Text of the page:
The appellant’s holding, which he and his partner purchased in 2010, consisted of mainly ring fenced grassland, pig arcs and a limited number of loose boxes and timber buildings that were used for storage and the keeping of animals. The appellant argued that work often needed to be carried out during anti-social hours, given the need for general animal husbandry and care. The appellant stated that lambing, calving, farrowing and rearing took place at various times throughout the year, and supervision was required for the animals’ welfare and in emergencies. The receipt of delivered goods, the delivery of farm produce to customers, sorting and loading of livestock for collection in the early morning, and the increased level of security were also put forward as reasons for a 24-hour presence on the site.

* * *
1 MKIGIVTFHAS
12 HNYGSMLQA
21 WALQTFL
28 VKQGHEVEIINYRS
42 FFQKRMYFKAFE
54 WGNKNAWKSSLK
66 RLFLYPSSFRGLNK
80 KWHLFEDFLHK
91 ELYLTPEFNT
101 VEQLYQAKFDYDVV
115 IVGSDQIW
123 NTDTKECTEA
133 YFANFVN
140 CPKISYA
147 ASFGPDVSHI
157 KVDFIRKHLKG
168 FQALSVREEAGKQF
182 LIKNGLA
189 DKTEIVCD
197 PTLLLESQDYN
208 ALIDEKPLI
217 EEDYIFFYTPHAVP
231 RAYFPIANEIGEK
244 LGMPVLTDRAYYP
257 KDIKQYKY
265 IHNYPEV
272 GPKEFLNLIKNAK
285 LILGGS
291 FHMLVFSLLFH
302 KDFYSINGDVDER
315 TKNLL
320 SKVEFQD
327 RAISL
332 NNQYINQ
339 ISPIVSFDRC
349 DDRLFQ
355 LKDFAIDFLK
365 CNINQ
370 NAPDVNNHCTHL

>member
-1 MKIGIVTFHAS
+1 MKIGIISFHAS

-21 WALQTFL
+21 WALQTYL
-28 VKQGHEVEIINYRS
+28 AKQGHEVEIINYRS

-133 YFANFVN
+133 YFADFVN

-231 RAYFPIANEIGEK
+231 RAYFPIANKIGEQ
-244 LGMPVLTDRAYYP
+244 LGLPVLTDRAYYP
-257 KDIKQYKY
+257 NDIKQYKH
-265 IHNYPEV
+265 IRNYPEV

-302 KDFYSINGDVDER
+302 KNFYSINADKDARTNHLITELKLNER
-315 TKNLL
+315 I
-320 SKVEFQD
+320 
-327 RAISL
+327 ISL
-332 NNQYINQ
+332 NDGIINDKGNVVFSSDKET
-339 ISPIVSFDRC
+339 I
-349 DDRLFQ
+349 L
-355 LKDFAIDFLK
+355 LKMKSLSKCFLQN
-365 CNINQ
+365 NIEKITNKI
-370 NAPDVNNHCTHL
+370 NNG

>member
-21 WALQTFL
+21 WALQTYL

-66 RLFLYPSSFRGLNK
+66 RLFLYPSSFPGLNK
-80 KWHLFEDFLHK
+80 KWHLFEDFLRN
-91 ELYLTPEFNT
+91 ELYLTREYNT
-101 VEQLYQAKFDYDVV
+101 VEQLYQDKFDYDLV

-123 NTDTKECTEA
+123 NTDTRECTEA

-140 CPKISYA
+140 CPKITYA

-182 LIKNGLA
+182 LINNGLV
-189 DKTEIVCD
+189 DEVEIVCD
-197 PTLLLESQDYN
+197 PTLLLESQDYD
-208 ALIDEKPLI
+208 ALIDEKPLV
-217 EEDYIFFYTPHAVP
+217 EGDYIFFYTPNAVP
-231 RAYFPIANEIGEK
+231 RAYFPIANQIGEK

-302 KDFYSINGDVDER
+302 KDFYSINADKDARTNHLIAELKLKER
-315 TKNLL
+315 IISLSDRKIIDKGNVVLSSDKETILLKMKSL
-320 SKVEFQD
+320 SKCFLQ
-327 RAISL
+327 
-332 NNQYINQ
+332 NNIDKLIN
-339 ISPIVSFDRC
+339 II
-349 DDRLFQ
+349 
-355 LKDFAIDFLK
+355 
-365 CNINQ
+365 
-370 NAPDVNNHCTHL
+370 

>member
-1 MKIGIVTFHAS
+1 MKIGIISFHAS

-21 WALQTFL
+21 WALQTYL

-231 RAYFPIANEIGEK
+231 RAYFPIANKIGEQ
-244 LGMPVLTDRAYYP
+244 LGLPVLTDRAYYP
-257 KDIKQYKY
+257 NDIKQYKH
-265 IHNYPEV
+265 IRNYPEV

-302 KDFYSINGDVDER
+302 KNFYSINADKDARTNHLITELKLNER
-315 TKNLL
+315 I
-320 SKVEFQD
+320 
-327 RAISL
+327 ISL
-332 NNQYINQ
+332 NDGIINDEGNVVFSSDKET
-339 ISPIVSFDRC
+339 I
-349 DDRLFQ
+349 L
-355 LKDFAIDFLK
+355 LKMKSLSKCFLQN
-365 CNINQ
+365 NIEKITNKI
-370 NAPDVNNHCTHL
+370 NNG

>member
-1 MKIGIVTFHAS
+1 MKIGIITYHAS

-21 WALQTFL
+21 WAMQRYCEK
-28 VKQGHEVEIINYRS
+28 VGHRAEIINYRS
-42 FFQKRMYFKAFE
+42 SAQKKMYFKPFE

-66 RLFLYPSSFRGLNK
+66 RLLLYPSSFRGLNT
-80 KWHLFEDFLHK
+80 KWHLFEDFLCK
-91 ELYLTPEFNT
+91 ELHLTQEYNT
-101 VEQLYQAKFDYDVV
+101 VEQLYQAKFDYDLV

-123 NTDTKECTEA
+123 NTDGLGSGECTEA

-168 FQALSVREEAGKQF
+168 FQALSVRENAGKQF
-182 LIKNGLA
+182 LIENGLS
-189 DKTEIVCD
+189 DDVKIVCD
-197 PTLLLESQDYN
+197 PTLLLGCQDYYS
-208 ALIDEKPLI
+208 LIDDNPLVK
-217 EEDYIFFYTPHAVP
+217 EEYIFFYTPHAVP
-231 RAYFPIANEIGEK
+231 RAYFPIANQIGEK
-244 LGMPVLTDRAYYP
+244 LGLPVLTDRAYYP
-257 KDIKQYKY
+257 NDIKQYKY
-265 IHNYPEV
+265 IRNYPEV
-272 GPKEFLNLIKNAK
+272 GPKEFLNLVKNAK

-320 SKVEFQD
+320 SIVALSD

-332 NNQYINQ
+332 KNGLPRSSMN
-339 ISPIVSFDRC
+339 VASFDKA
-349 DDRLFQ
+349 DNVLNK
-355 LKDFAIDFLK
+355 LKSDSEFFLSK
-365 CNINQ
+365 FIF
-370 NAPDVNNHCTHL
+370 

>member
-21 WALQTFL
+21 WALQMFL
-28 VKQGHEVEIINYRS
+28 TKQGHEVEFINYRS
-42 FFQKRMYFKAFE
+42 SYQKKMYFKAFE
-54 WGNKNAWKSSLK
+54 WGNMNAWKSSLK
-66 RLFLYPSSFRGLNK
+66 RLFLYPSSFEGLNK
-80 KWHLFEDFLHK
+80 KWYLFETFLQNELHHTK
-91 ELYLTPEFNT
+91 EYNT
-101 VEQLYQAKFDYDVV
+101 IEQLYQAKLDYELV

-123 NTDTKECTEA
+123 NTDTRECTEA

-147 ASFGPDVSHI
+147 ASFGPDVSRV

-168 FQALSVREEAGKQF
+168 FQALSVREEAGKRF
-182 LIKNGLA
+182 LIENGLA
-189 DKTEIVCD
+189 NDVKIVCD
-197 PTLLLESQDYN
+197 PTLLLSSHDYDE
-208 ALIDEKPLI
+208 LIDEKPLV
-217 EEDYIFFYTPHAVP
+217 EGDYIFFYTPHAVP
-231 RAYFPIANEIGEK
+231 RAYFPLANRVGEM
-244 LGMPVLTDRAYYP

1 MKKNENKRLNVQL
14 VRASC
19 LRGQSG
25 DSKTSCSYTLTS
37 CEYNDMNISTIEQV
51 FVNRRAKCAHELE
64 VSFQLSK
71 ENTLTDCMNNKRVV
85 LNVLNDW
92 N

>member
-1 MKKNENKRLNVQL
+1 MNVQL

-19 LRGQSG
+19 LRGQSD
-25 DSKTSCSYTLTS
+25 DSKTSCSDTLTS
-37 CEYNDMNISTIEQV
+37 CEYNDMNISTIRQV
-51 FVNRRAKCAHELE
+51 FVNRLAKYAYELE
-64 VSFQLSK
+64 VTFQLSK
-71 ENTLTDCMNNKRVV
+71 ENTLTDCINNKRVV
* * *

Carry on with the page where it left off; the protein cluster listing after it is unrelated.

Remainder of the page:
The inspector had little doubt that a presence on site late at night, overnight or in the early morning was required on occasions. However, the enterprise was relatively small scale with a limited amount of animals. Furthermore, no detailed information about the number of animal births, injuries, deaths or the number and duration of evening and night-time visits was placed before the inspector. The information available to the inspector was found not sufficient to convince him that there was a functional need for a permanent residential presence on the site. In the absence of comprehensive audited accounts it was also not clear to him whether the enterprise has been planned on a sound financial basis or that there was a firm intention and ability to develop the enterprise.
Inspector: Mark Caine; Hearing